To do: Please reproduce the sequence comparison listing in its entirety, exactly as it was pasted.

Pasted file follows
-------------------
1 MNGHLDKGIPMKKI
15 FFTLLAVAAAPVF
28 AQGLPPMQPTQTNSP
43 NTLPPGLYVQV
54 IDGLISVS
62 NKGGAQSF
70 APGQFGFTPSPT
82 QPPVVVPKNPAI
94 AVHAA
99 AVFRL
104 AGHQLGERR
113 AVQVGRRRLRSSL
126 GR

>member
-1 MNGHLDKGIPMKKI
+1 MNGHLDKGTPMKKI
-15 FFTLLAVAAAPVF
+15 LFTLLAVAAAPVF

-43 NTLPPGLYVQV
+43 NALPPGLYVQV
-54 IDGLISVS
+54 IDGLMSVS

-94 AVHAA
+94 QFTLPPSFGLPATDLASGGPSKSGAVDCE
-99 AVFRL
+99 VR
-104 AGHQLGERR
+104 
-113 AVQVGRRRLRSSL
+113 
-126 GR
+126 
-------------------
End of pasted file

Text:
1 MNGHLDKGIPMKKI
15 FFTLLAVAAAPVF
28 AQGLPPMQPTQTNSP
43 NTLPPGLYVQV
54 IDGLISVS
62 NKGGAQSF
70 APGQFGFTPSPT
82 QPPVVVPKNPAI
94 AVHAA
99 AVFRL
104 AGHQLGERR
113 AVQVGRRRLRSSL
126 GR

>member
-1 MNGHLDKGIPMKKI
+1 MNGHLDKGTPMKKI
-15 FFTLLAVAAAPVF
+15 LFTLLAVAAAPVF

-43 NTLPPGLYVQV
+43 NALPPGLYVQV
-54 IDGLISVS
+54 IDGLMSVS

-94 AVHAA
+94 QFTLPPSFGLPATDLASGGPSKSGAVDCE
-99 AVFRL
+99 VR
-104 AGHQLGERR
+104 
-113 AVQVGRRRLRSSL
+113 
-126 GR
+126 